Having a large investor in the shareholding is not always synonymous with tranquility and confidence for a listed company. On the contrary, it can be a source of instability. Many are ‘double agents’ who earn money whether the stock goes up or when it goes down . Ask the DIA distribution chain, which is listed on the stock exchange with the sword of Damocles that means having 20% of its capital in the hands of bearish investors. It is an unprecedented photo in any company listed on the Spanish stock exchange.
Despite the tumult and closing of shorts caused at the end of July by the Russian Mikhail Fridman, who declared 10% of DIA’s capital, bearish investors continue to dominate the capital of the Spanish company directed by Ricardo Currás, despite having reduced the 24.5% to 20% its percentage declared before the CNMV the first week of August.
The alignment of ‘hedge funds’ with positions against DIA seems endless: Marshall Wace (3.5%), GLG Partners (0.6%), the fund of George Soros SFK UK Management (0.5%); Canada Pension Plan Investment Board (0.67%); Highbridge (0.47%), UBS Asset Management (1.48%); Worldquant (0.5%) Darsana Capital Partners (1.23%), Dalton (0.5%), Delores Holdings , with 3.3% … And up to twenty funds have participated in recent months in the dance of bearish positions that DIA lives.
These investors bet in short on the share of DIA through derivatives or, directly, the sale of shares that they have borrowed previously. Your benefit occurs if the quote falls and you can buy them cheaper before returning them to their owner .
The usual thing is to resort to depositaries or funds that go long term with large amounts of shares in exchange for the payment of a rent. That additional income is added to the dividend payment of the company and the guarantee of recovering the shares within an agreed period, which forces the bearish investor to buy them back on the stock exchange.
DOUBLE PAY: DIVIDEND AND RENT
What they hide this list of names is the origin of the actions with which these funds have been put down on DIA. According to the documentation sent to the CNMV, it is the institutions themselves with relevant positions in the shareholding and supposedly bullish who are lending their shares to the aforementioned funds. The last to confess this ‘sin’ is Goldman Sachs, the all-powerful Wall Street investment bank. The company broke into DIA with 3.9% of the company, although in a matter of days it dropped to 2.8% and it keeps on loan a part of its titles: 0.3%.
It’s not the only one. Blackrock , the world’s largest fund manager, holds a 6.5% position in the capital of DIA, but 2.5% of this package in loan position. The investment bank Morgan Stanley declares 4.1% of the Spanish company, but 3.1% is food for the bears. Even Norges Bank , the custodian of the Norwegian sovereign fund, has loaned 2% of the 3% it holds in DIA. Together, these four large investors have loaned 8% of the capital of 16% they claim to own.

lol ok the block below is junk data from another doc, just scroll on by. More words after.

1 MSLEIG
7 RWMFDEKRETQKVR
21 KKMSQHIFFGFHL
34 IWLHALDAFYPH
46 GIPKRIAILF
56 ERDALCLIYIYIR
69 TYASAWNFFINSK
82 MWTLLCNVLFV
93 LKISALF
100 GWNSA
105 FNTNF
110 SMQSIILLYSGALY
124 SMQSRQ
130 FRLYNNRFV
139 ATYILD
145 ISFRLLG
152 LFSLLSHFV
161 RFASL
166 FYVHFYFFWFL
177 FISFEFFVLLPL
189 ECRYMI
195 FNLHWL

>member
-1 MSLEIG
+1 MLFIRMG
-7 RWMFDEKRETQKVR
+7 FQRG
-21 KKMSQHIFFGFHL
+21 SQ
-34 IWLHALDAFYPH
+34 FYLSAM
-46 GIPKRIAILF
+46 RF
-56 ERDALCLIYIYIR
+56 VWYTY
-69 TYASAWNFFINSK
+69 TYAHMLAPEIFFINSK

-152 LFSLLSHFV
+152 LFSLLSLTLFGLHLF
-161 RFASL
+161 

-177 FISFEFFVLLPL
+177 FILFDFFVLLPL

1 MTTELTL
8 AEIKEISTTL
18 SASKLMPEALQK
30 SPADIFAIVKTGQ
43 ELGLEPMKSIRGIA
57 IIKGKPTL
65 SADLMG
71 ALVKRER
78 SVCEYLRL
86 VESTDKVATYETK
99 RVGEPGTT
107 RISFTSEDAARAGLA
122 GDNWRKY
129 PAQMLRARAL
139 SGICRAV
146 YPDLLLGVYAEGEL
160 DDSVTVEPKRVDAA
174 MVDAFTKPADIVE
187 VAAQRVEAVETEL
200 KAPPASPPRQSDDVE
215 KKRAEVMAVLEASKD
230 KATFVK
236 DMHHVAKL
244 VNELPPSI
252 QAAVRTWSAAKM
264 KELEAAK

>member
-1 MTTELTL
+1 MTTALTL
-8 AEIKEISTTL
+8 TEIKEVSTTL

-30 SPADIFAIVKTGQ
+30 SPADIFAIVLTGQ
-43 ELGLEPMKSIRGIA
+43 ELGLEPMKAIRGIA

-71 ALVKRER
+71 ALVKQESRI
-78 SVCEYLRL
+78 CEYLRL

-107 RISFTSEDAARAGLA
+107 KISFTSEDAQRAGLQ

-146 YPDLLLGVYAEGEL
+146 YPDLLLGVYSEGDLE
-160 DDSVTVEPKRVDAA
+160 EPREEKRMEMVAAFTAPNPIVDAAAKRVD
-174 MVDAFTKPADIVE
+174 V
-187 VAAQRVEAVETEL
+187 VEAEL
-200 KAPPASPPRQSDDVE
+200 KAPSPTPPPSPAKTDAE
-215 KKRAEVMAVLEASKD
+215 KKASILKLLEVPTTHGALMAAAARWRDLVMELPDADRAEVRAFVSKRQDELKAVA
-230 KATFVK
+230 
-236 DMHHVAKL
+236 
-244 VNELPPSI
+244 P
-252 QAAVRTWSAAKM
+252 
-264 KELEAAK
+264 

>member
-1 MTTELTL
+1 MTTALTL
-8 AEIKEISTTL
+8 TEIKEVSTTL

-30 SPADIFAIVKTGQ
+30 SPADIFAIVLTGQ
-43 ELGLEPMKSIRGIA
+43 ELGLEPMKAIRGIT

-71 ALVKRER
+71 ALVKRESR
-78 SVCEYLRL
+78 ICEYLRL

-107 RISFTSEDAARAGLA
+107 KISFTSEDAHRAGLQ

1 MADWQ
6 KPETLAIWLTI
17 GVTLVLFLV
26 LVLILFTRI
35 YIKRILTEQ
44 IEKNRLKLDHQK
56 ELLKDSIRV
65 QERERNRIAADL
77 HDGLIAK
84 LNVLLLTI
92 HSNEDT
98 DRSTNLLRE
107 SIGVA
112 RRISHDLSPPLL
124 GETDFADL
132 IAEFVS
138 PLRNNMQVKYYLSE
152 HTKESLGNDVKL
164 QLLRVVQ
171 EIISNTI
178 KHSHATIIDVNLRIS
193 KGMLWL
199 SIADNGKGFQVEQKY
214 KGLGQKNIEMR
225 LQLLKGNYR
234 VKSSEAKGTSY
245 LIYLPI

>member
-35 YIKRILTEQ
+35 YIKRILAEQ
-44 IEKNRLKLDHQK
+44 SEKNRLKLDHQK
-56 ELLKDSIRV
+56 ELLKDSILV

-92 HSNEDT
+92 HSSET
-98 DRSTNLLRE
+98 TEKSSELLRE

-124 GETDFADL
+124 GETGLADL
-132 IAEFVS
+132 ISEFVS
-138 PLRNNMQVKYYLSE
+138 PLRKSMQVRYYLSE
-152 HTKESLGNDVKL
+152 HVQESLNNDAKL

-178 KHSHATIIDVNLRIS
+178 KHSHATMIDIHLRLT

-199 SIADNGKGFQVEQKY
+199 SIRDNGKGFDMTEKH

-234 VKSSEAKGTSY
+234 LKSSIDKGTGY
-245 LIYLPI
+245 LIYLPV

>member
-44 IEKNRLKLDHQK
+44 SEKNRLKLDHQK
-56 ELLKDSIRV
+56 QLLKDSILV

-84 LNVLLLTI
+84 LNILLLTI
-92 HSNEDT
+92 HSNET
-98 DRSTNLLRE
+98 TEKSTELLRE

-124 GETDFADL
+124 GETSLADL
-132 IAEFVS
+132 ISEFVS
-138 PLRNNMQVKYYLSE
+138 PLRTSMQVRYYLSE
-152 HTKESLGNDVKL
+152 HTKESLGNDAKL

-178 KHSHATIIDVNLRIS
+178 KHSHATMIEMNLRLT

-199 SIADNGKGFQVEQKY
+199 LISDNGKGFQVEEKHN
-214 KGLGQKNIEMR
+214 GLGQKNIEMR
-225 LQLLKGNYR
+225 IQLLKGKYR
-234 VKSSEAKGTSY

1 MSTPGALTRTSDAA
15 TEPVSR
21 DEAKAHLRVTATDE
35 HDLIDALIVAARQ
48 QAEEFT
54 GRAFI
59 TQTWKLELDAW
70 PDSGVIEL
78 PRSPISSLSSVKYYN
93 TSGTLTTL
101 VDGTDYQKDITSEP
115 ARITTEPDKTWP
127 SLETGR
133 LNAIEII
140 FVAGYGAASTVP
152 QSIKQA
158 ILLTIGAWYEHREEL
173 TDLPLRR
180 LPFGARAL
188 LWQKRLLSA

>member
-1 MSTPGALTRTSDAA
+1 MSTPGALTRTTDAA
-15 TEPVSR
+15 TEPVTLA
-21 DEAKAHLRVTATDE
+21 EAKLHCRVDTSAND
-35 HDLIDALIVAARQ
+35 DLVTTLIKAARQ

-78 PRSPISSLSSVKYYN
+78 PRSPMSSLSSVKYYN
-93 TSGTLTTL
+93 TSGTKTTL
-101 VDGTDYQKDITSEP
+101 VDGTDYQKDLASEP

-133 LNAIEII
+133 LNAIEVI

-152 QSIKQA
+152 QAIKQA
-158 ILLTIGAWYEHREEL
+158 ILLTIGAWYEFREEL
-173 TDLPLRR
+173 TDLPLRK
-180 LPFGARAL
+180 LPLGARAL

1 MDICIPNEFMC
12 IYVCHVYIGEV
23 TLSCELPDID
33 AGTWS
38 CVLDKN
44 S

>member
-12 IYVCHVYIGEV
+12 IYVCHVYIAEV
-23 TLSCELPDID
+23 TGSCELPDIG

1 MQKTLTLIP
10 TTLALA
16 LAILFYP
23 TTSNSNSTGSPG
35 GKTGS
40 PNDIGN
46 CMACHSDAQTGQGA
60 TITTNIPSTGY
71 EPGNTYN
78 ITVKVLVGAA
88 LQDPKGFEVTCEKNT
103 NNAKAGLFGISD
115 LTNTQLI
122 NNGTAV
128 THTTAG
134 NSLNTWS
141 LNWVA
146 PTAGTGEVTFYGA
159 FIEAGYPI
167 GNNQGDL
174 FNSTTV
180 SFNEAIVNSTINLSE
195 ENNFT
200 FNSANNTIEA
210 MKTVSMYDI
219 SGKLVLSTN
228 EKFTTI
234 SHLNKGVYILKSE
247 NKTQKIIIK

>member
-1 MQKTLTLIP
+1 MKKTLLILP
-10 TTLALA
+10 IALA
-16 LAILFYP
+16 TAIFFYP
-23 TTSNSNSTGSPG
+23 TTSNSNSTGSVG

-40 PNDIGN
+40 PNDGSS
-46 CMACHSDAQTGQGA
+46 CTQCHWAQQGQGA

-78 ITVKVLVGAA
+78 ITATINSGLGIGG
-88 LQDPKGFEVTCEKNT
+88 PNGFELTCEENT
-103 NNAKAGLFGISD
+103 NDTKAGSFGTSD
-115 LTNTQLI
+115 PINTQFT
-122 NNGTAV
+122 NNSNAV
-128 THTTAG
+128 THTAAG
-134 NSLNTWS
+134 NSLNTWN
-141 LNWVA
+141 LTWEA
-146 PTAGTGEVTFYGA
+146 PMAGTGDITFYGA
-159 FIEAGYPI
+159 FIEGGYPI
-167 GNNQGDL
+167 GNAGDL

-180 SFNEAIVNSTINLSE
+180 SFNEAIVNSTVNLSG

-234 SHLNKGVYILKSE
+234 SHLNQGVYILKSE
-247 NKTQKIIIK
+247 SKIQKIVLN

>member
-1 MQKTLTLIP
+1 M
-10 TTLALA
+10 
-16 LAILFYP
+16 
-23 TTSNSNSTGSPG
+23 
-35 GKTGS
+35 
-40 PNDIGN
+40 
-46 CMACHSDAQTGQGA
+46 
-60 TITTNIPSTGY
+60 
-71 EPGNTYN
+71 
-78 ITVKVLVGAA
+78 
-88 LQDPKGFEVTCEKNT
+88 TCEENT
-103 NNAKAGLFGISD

Why lend to your enemy? In the case of the four large funds mentioned, their shares end up on loan among themselves seeking to maximize their profits in the usual long-short strategies among hedge funds. It is a way to get extra profitability. For example, a fund with shares of DIA will collect its dividends, it will benefit from a potential increase in shares, but meanwhile, if it lends those securities, it will obtain the payment of a ‘rent’ on the part of the bearish investor.
In this strange ‘win-win’ all win … except the small minority shareholders who attend as guests of stone to this swing . On paper, investment funds based in Spain are also foreign to these operations as they can not lend their shares. It is one of the pending claims of the collective investment industry in Spain, which requires a reform to compete on equal terms.
However, these restrictions can be avoided thanks to the large custodian banks of shares such as Goldman Sachs, BNY Mellon or Chase Nominess , which include in their custody contracts the possibility of operating on a loan with these securities. Many of these securities, in fact, belong to the securities accounts of small investors who, without knowing it for sure, have signed a contract with their usual broker that allows it.
Behind this type of situation, however, there are large loopholes in regulation and a larger debate: Should the securities lending be prohibited by the reference shareholders of a company? Their access to the management team, decision-making and even the board of directors of a company allows them to know in advance when things are going to go wrong or for a listed company. Their status as major shareholders puts them in a position of domination and influence on the price. A power that implies a great responsibility. Should Amancio Ortega be able to lend his shares for a season? Or the Del Pino, Villar Mir, Florentino Pérez?